I have a lot to learn. So here I sit — eating my usual roasted almonds with a change to sugar-free chocolate (which is surprisingly good). I can no longer drink sweet nectar. In surfer lingo, that means a “pretty woman”. In MY lingo it means “sweet nectar.” Here are some Spanish surfers, over the last three days, who don’t use the phrase. Our poor friends (yesterday’s blog post) have been cruising on these waves.

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Aunque no estoy completamente convencido, como resultado de mi último análisis de sangre (en el centro de salud pública), me dijeron que mi diabetes necesita un tratamiento serio. He estado tomando medicamentos durante unos tres años y me dijeron que no tenía que hacer nada más. Esta vez, sin embargo, al nuevo médico no le gustaron mis resultados y duplicó mi dosis mientras me recetaba otros dos medicamentos por supuestos problemas relacionados con la diabetes. Ella me hizo ver al consejero de Diabetes de inmediato, quien me dio una conferencia sobre dieta y ejercicio. Cuando le conté sobre mi nivel de actividad, ella continuó la conferencia sobre dieta.

Ahora sé que siempre estoy compartiendo fotos de los dulces que disfruto (lo siento, no he compartido los dulces reales), pero hago largos períodos sin dulces. Además, tomo un desayuno y almuerzo saludable todos los días, y generalmente una cena saludable (no mucha comida frita y, rara vez, papas). Incluso tengo que cortar mis dos o tres cervezas pequeñas por semana. El especialista me dijo que no era como la mayoría de sus pacientes. Sin embargo, un factor importante es que mis dos abuelas eran diabéticas cuando aún eran bastante jóvenes.

Otro médico me dijo que es posible que mis “números” fueran altos simplemente debido a la deshidratación. Sin embargo, bebo un mínimo de 1,5 litros de agua al día, y generalmente más del doble que eso. Volveré a mi doctora privada para confirmar. Ella tiene mi historia.

Tengo mucho de aprender. Así que aquí me siento, comiendo mis almendras tostadas habituales con un cambio a chocolate sin azúcar (que es sorprendentemente bueno). Ya no puedo beber el néctar dulce. En la jerga surfista, “néctar dulce” significa una “comida” o una “mujer bonita.” En MI jerga, “néctar dulce” significa “néctar dulce”. Así que aquí hay algunos surfistas españoles, durante los ultimos días, que no usan la frase. Nuestros pobres amigos (de la entrada de ayer) han estado navegando en estas olas.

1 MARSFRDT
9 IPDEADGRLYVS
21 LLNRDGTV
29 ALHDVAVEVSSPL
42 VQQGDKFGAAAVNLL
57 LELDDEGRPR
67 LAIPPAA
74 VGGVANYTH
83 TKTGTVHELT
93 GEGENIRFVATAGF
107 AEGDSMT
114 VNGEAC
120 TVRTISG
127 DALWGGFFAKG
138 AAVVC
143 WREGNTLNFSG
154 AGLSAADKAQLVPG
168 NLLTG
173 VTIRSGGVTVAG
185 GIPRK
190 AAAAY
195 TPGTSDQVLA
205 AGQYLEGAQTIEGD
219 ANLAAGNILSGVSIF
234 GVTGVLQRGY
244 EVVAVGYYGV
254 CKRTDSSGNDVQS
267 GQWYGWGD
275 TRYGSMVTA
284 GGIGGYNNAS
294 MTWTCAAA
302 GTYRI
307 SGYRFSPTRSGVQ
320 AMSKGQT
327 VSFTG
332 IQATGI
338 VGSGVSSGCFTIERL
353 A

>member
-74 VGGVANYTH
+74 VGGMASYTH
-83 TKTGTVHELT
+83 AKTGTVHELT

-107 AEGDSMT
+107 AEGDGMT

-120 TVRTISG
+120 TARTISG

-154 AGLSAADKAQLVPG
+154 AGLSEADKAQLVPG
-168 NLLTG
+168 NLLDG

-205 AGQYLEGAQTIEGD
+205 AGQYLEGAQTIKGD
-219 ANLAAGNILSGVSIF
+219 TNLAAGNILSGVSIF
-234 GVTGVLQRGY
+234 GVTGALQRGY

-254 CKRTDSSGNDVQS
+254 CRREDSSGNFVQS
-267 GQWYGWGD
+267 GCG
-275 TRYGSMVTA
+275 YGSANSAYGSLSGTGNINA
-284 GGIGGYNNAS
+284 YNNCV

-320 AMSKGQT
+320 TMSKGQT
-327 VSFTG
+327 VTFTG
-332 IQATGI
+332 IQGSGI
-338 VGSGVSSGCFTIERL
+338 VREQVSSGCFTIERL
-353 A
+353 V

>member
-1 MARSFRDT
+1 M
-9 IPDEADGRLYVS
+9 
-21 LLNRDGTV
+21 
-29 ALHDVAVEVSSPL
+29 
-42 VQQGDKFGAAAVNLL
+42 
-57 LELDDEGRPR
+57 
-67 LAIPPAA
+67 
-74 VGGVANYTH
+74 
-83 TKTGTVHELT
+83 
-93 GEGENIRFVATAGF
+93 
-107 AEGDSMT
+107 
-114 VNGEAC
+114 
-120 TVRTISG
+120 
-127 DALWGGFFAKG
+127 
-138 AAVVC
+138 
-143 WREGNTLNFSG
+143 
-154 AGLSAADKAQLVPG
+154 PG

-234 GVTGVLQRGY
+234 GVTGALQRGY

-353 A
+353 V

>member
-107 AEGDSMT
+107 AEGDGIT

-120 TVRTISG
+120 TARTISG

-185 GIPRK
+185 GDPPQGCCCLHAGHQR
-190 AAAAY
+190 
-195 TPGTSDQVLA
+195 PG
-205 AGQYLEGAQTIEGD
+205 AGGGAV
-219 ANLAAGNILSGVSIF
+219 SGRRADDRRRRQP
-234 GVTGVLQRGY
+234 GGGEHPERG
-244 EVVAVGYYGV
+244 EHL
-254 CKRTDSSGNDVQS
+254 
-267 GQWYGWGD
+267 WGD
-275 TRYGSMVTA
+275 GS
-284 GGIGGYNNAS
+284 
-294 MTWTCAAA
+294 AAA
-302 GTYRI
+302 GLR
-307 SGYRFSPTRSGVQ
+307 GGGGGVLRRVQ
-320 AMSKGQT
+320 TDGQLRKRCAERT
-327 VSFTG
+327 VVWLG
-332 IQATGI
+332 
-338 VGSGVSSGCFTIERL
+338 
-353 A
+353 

Chocolate-Smothered Waffle: Better Going Down

San Geraldo and I went last night to Feria Málaga (Málaga Fair). Last year I enjoyed the daytime festivities in the center of the old city (click here to see last year’s blog post). This year, we decided to check out the nighttime festivities that take place outside the city center and just a bit closer to where we live.

Unlike the casetas at Feria Sevilla (click here to see those pictures), the casetas at Málaga are free and open to the public. We didn’t see the horses and carriages famous in Sevilla. And the traditional feria costumes, although in abundance, were less so than in Sevilla. But there was still plenty to see and experience and I found it less overwhelming than Sevilla’s fair. The fairgrounds are beautiful and sprawling and much more pleasant to explore. The lights were enchanting. The rides were fun to watch. Given how things progressed, it’s good I opted out of going on any.

As usual, click any image to see it big time.

The Lights

THE ENTRANCE.

The food all looked really delicious. I take that back. Some of the food looked really delicious. However, there were a number of “edibles” that looked radioactive. San Geraldo and I succumbed to enticing gofres (waffles) smothered in chocolate. It was so good going down. About a half hour later, however, the waffle and chocolate decided to repeat itself. And, let me just say, it wasn’t quite so delicious on the reflux. And there were no antacids in sight. But, I soldiered on. What’s a little heartburn?

At 11 p.m., we caught the next to last train for home. It was crowded with fair-goers, so we stood most of the way. I felt fine. But we sat for the last three stops and the waffle and chocolate decided to make another return visit (I probably shouldn’t have bent at the waist).

The Food

MINE. MINE. MINE. MINE. MINE.
IGNORANCE IS BLISS.

One stop before home, I stood up, looked at San Geraldo and said, “I feel sick.” (Apologies to my third-grade teacher; I know I’m supposed to say “ill,” not “sick.” But her name was Mrs. Doody, so…) 

But back to the train. The doors opened and I signaled to San Geraldo that when I said sick, I meant I-need-to-get-off-the-train sick. He jumped off behind me at a, thankfully, dark and empty station. I quickly headed to the railing and wretched into the bushes. Now, don’t get all squeamish on me (although I would in your shoes). Nothing serious happened. Just a case of powerful reflux. And then all was well.

Truthfully, I did it all just to get San Geraldo to take a walk with me. That station is about 1.5 km (1 mile) from home.

The People

FREEZE FRAME:  THEY ONLY MOVED TO SHAKE HANDS
WHEN THEY WERE GIVEN A TIP (WHICH WAS OFTEN).

AND SPEAKING OF DELICIOUS…
WITH HIS PLEASANT (AND PROUD) GRANDPARENTS.